Google is considered the top search engine in the world, and has held this title for some time since early development. When Microsoft had MSN (later as; Live) deployed as a competitor to Google (and Yahoo! at the time) no one really adapted to the giant’s offering – understandable since the results provided by the index were either slightly off, or just blatently ridiculous.

Requiring a new product (much like Windows Phone 7), Microsoft developed a search engine to create a stronger hold on the search share across the globe. Bing was born. Featuring a new User Interface and supposedly “better related” results, this was the secret weapon to attack Google’s fort.

With continued growth through the redirection of MSN/Live searchers to the new home of Microsoft search, and the acquisition of Yahoo! has had Bing in the spotlight for not only the Search Engine Optimisation world, but for those technologically banded. Not all could remain well for the two competitors however...

Within the last fall, Google CEO Eric Schmidt admitted, "our biggest competitor is Bing". Something that was mixed into the pool of heat that Google has been taking due to the increasing amount of spam results from searches. A fantastic article from Search Engine Land displays a quality search test between Bing and Google for some informational and transactional searches – results from the test showed Bing coming out on top for points.

Turning over to Hitwise for percentage of usage within the past two months, there is a clear understanding from the data provided (10 million US Internet users) that Bing is certainly taking a big step up in percentage of searches with a pleasant 5% increase between November and December last year, coupled with a 2% increase with Bing-powered search (websites that have Bing search integrated).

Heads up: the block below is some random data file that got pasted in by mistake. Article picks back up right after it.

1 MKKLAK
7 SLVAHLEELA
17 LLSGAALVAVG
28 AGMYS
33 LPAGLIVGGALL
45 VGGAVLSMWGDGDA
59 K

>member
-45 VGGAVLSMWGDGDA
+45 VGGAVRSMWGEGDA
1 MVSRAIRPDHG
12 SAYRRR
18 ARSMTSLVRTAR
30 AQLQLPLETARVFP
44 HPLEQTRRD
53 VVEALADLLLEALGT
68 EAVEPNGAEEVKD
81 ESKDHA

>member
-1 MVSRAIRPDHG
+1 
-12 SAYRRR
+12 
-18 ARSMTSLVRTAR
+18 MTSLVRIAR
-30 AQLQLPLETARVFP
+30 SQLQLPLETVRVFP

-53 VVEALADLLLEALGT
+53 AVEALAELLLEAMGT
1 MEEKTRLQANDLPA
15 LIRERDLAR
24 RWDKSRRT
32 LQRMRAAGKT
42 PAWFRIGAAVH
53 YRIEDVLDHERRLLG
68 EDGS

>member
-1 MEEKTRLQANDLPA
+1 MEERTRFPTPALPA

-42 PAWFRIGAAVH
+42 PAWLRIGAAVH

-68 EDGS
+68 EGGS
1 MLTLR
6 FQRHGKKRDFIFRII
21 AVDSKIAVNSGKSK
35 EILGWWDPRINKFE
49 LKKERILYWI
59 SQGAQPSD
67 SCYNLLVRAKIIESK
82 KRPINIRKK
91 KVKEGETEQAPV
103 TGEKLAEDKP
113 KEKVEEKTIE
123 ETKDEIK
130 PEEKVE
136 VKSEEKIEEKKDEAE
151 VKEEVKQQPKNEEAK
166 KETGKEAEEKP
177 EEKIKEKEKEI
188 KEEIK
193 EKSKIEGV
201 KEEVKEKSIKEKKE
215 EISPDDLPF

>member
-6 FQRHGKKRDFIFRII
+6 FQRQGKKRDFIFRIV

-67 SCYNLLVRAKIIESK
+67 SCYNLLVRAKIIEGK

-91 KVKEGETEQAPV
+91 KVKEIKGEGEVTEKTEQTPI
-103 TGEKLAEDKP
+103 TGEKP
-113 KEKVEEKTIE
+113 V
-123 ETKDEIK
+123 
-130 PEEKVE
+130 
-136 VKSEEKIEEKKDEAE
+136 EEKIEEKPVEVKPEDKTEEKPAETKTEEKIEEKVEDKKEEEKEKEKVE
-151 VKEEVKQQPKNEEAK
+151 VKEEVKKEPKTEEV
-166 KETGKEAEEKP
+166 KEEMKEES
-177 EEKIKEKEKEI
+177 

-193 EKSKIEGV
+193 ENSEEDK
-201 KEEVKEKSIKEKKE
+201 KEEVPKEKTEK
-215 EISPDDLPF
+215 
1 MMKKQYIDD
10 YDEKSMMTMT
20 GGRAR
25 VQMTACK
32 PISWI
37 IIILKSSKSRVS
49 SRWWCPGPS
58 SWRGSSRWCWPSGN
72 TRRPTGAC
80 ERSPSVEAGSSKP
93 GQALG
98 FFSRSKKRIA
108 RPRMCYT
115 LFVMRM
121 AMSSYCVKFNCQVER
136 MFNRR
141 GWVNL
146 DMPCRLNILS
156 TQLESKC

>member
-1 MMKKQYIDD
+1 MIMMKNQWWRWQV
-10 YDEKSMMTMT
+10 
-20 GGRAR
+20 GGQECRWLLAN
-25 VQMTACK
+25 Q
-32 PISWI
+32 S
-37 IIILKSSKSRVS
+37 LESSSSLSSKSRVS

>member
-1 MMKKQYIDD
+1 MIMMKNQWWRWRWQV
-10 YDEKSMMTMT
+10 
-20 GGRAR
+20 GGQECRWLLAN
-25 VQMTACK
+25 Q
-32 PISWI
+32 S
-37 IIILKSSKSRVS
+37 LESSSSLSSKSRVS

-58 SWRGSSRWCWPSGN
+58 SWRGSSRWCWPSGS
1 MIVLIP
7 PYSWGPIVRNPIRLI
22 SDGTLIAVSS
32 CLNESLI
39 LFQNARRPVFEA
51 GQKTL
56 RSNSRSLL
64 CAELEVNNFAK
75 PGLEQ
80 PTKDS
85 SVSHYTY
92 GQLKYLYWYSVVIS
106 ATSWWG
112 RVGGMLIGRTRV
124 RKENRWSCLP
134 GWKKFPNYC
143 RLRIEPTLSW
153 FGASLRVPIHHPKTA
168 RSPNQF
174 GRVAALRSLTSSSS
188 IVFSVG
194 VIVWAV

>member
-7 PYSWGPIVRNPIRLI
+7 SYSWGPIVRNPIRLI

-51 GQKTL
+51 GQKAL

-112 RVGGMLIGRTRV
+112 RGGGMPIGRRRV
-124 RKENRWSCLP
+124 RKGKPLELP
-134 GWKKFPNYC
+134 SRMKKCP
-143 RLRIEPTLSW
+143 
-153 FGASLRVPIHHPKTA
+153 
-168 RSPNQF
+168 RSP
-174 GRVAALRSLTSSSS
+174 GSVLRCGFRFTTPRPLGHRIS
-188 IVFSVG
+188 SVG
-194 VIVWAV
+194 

What’s interesting to note from this finding is the huge jump on the main search, could the sheer number of searches cause this from Windows Phone 7 devices? I believe it to be a strong possibility; especially since Android has an obvious huge Google integration, as select people migrate from Android to WP7 Bing will be the new platform used. Not only this, but if a Blackberry owner – who has Google as default search on his desktop – switches to WP7 and enjoys the experience provided by Bing on his device then there is a strong possibility of switching desktop search to Bing. I have personally performed the move from Google to Bing entirely.

It’s hard to predict what the future will hold for the search engine competition due to the amount of Android phones being activated compared to WP7, but it’s a promising sign that Bing seems to be picking up, especially since I find it to provide much more related searches to my keywords entered than Google. The table below shows the success rate between November and December last year that proves to be an insightful example on Bing’s quality.

What search engine do you use majority of the time, and why? Have you used Bing more since WP7?

Source: Hitwise; via: LiveSide